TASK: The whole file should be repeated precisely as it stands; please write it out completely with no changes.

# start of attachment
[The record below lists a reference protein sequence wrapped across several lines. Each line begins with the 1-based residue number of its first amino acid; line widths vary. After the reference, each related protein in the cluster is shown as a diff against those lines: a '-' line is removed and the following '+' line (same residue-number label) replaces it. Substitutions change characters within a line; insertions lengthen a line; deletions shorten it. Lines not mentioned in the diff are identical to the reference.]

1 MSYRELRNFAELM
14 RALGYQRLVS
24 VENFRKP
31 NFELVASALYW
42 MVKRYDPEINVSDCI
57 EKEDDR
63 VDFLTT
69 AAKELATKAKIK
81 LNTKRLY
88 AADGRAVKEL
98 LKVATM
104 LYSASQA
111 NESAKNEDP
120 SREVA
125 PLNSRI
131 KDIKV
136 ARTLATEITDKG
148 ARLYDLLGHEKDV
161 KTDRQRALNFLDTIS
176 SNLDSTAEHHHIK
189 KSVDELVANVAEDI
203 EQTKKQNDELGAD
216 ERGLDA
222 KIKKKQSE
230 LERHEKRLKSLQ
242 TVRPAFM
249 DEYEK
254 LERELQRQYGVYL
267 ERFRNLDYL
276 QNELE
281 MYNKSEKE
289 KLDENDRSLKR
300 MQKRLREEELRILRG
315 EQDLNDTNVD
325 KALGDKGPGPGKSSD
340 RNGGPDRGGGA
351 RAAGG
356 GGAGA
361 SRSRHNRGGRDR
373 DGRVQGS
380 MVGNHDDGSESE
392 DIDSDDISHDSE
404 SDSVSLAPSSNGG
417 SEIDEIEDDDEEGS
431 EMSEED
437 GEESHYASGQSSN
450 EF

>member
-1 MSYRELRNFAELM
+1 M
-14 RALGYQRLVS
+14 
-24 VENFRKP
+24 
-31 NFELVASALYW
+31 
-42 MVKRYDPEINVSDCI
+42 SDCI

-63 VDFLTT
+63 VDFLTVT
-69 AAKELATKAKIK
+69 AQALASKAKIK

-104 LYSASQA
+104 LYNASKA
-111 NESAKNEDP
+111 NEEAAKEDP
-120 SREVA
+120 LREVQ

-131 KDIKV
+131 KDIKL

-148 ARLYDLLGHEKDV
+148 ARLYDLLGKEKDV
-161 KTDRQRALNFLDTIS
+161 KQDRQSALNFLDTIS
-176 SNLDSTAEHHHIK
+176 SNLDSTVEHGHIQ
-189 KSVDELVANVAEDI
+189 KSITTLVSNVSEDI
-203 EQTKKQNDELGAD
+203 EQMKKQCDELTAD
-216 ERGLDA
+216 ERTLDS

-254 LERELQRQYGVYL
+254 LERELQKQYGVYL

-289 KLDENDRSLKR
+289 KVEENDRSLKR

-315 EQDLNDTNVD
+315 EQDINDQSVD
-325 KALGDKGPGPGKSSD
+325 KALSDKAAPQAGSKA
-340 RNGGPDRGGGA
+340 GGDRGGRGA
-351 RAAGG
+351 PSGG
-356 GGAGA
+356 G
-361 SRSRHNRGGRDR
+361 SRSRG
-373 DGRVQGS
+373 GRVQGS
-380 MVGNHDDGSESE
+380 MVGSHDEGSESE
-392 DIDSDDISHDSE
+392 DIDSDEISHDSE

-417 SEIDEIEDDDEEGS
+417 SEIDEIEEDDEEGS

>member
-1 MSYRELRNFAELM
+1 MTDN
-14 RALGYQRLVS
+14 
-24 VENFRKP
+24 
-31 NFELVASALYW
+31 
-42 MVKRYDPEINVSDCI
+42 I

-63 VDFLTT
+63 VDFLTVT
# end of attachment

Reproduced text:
[The record below lists a reference protein sequence wrapped across several lines. Each line begins with the 1-based residue number of its first amino acid; line widths vary. After the reference, each related protein in the cluster is shown as a diff against those lines: a '-' line is removed and the following '+' line (same residue-number label) replaces it. Substitutions change characters within a line; insertions lengthen a line; deletions shorten it. Lines not mentioned in the diff are identical to the reference.]

1 MSYRELRNFAELM
14 RALGYQRLVS
24 VENFRKP
31 NFELVASALYW
42 MVKRYDPEINVSDCI
57 EKEDDR
63 VDFLTT
69 AAKELATKAKIK
81 LNTKRLY
88 AADGRAVKEL
98 LKVATM
104 LYSASQA
111 NESAKNEDP
120 SREVA
125 PLNSRI
131 KDIKV
136 ARTLATEITDKG
148 ARLYDLLGHEKDV
161 KTDRQRALNFLDTIS
176 SNLDSTAEHHHIK
189 KSVDELVANVAEDI
203 EQTKKQNDELGAD
216 ERGLDA
222 KIKKKQSE
230 LERHEKRLKSLQ
242 TVRPAFM
249 DEYEK
254 LERELQRQYGVYL
267 ERFRNLDYL
276 QNELE
281 MYNKSEKE
289 KLDENDRSLKR
300 MQKRLREEELRILRG
315 EQDLNDTNVD
325 KALGDKGPGPGKSSD
340 RNGGPDRGGGA
351 RAAGG
356 GGAGA
361 SRSRHNRGGRDR
373 DGRVQGS
380 MVGNHDDGSESE
392 DIDSDDISHDSE
404 SDSVSLAPSSNGG
417 SEIDEIEDDDEEGS
431 EMSEED
437 GEESHYASGQSSN
450 EF

>member
-1 MSYRELRNFAELM
+1 M
-14 RALGYQRLVS
+14 
-24 VENFRKP
+24 
-31 NFELVASALYW
+31 
-42 MVKRYDPEINVSDCI
+42 SDCI

-63 VDFLTT
+63 VDFLTVT
-69 AAKELATKAKIK
+69 AQALASKAKIK

-104 LYSASQA
+104 LYNASKA
-111 NESAKNEDP
+111 NEEAAKEDP
-120 SREVA
+120 LREVQ

-131 KDIKV
+131 KDIKL

-148 ARLYDLLGHEKDV
+148 ARLYDLLGKEKDV
-161 KTDRQRALNFLDTIS
+161 KQDRQSALNFLDTIS
-176 SNLDSTAEHHHIK
+176 SNLDSTVEHGHIQ
-189 KSVDELVANVAEDI
+189 KSITTLVSNVSEDI
-203 EQTKKQNDELGAD
+203 EQMKKQCDELTAD
-216 ERGLDA
+216 ERTLDS

-254 LERELQRQYGVYL
+254 LERELQKQYGVYL

-289 KLDENDRSLKR
+289 KVEENDRSLKR

-315 EQDLNDTNVD
+315 EQDINDQSVD
-325 KALGDKGPGPGKSSD
+325 KALSDKAAPQAGSKA
-340 RNGGPDRGGGA
+340 GGDRGGRGA
-351 RAAGG
+351 PSGG
-356 GGAGA
+356 G
-361 SRSRHNRGGRDR
+361 SRSRG
-373 DGRVQGS
+373 GRVQGS
-380 MVGNHDDGSESE
+380 MVGSHDEGSESE
-392 DIDSDDISHDSE
+392 DIDSDEISHDSE

-417 SEIDEIEDDDEEGS
+417 SEIDEIEEDDEEGS

>member
-1 MSYRELRNFAELM
+1 MTDN
-14 RALGYQRLVS
+14 
-24 VENFRKP
+24 
-31 NFELVASALYW
+31 
-42 MVKRYDPEINVSDCI
+42 I

-63 VDFLTT
+63 VDFLTVT